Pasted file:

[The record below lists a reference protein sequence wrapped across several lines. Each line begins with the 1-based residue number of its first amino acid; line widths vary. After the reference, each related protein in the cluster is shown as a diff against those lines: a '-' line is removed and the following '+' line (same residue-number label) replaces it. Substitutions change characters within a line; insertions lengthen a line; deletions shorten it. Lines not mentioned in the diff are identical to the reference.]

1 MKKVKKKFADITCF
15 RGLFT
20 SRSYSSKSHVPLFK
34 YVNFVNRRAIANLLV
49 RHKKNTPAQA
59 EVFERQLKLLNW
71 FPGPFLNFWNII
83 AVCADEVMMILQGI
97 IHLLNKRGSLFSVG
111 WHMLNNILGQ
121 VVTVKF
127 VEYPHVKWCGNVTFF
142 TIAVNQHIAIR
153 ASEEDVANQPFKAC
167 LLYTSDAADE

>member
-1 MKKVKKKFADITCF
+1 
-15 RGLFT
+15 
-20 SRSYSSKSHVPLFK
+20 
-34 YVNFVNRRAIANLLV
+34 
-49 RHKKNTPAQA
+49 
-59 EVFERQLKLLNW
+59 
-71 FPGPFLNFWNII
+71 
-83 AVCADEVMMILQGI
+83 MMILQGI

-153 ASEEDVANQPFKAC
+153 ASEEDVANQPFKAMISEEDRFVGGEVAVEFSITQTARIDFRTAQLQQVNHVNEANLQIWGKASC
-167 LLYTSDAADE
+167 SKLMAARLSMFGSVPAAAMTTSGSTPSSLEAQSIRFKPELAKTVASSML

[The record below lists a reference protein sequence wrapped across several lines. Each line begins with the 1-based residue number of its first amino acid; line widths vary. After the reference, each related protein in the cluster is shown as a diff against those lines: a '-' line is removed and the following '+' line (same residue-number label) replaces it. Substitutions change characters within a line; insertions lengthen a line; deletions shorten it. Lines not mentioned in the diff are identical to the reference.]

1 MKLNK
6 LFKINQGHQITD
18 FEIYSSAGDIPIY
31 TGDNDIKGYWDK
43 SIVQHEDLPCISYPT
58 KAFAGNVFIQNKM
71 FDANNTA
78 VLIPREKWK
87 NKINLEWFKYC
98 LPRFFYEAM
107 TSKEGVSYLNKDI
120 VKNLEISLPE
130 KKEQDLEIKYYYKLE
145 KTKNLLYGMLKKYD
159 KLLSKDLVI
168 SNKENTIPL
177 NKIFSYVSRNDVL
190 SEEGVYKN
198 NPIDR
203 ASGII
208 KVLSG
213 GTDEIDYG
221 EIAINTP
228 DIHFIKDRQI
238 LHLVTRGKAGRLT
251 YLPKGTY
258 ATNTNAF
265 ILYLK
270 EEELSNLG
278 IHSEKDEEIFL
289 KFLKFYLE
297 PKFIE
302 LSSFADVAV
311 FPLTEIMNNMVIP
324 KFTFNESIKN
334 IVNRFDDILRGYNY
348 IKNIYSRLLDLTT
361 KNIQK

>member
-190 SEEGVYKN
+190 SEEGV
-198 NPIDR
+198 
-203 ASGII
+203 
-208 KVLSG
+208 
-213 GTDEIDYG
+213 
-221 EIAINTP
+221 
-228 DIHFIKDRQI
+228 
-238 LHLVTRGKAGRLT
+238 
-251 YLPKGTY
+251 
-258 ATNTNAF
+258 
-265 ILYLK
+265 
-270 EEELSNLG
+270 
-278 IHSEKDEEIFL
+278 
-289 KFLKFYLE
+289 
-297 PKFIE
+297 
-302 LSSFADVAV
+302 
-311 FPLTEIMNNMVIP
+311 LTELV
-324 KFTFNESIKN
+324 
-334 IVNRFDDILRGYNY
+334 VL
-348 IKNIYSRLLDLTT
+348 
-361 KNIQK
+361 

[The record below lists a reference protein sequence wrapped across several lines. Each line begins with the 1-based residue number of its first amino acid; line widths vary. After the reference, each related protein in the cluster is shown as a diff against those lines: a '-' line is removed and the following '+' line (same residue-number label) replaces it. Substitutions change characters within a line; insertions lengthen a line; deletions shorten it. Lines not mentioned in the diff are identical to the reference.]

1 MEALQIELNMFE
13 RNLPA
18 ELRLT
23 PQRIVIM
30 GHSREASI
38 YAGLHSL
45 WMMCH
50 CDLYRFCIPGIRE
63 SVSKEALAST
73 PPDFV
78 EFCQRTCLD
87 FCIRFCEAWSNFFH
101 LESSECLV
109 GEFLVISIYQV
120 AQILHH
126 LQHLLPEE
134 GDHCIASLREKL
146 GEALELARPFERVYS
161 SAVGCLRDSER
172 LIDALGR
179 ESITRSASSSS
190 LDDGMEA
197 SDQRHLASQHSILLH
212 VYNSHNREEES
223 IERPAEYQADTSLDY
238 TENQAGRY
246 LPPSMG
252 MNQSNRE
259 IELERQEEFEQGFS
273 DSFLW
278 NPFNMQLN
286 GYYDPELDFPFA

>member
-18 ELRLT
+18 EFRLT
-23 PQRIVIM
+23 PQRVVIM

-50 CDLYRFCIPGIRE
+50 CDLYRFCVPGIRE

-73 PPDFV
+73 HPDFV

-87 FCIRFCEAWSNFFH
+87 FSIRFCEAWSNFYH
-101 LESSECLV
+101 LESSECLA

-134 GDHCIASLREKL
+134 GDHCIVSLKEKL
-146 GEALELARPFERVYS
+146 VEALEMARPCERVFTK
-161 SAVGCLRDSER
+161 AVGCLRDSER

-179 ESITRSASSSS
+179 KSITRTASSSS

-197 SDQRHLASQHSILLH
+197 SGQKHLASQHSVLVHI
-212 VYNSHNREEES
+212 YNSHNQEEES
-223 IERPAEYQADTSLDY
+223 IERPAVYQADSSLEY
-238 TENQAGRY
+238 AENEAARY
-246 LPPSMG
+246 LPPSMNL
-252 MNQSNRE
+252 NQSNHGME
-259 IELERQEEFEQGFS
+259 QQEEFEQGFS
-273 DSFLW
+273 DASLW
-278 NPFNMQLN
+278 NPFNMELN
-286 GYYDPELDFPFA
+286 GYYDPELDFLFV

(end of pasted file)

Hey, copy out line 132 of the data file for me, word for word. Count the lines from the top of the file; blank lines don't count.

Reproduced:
87 FCIRFCEAWSNFFH